Appropriateness – Regarding the visual nature of social media, refer to International Holocaust Remembrance Alliance general educational guidelines; for example, consider the guidelines cautioning against the use of dehumanizing imagery, in order to ensure that using social media does not serve to undermine longstanding, internationally recognized educational best practices. Similarly, although encouraging engagement is considered good practice in the educational use of social media, it is important that the limitations of the media itself do not serve to trivialize the content; for example, the commonly used Facebook term “likes” may not be appropriate when used in context of an image of victims in a concentration camp. Find a way to enable students to engage meaningfully and appropriately.

Vocabulary – Appropriate vocabulary is essential when using social media in Holocaust and genocide education and it can be different than what is normally found in social media. Setting the tone in your own posts and tweets will help establish the tone for the community.

Historical Context – Ensuring that anything posted or shared to the community is historically accurate is paramount. Users may be interested but have very little knowledge, so it is important to ensure that captions reflect images accurately and that all information that is posted or shared is correct.

Additional special considerations for Holocaust educators working with the Internet and social media include:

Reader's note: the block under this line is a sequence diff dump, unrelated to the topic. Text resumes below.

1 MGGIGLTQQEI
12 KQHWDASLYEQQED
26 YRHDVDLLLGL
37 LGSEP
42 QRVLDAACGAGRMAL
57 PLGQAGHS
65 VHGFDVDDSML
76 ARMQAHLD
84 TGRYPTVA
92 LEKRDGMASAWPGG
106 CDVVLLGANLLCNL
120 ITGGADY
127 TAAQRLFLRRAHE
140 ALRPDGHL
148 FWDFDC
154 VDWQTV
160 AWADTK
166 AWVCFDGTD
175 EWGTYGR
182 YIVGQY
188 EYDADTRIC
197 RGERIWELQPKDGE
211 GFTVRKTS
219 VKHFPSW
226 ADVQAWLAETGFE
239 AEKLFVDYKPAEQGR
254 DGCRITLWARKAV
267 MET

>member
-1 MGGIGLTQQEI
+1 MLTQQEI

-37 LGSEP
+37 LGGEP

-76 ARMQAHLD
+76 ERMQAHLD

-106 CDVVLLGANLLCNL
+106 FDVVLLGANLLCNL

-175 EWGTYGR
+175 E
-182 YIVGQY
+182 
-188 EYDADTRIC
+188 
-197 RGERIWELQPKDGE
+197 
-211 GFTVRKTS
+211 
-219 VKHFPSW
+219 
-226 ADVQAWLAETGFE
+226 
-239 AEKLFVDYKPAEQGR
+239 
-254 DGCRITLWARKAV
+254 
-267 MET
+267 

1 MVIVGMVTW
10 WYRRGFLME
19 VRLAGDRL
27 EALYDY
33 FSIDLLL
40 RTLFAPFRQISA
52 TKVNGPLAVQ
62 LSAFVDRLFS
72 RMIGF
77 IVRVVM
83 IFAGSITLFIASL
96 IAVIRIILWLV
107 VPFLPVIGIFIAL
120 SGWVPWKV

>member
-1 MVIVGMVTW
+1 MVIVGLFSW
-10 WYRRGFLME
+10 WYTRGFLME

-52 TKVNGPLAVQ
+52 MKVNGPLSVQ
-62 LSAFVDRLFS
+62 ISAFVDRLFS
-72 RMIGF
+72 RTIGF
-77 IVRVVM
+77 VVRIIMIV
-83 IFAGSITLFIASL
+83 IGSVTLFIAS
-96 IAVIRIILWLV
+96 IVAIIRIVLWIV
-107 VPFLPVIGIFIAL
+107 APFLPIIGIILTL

• Personal Boundaries – Social media can shift the boundaries between what is private and what is shared, sometimes re-defining the student-teacher dynamic and student-student dynamics.
  • Classroom Boundaries – Even in closed-group environments, digital content is difficult to shield completely from the public. For example, Twitter hashtags used by a particular history class may not be of great interest to people outside of that class, but they are still visible anyone who wishes to engage. Digital content is just a copy-and-paste away from being made public.
  • Opt-out Choice – If social media is being used as an essential platform for learning, can students opt out of using it? Are they being forced into the public sphere against their better judgment?
  • Balancing Privacy and Anonymity – It should not be the expectation that students establish a public profile. Many may not want to. Alternatively, some students may want to establish a public profile, but later in life may wish that they had not. By contrast, if students are able to engage anonymously, they may not be held accountable for content, which can result in misuse.

Section 2: Further Considerations on Use of Social Media

From 2000 to 2010, the number of people online increased from 350 million people to 2 billion people. In the next decade, the world’s virtual population will exceed the actual population. By 2025, it is estimated that 8 billion people will be online in some form or another, 7 with many of those billions engaged in social media.

Currently, more than 200 social media sites operate worldwide, excluding sites devoted to dating.8 Facebook has over 1 billion subscribers worldwide and 1.8 million in North America alone. Twitter has almost 100 million subscribers and Instagram 150 million.9 The opportunity that these types of sites provide to educators is unprecedented.

What is the role of social media in education?

Social media has tremendous potential in education. Whether it is formal, informal or public education, deploying social media, when done appropriately and effectively moves beyond public relations, promotion, marketing or delivery of information. Learners can develop key competencies in the social Internet: collaboration, negotiation, reflection, constructive criticism, selection, and information analysis.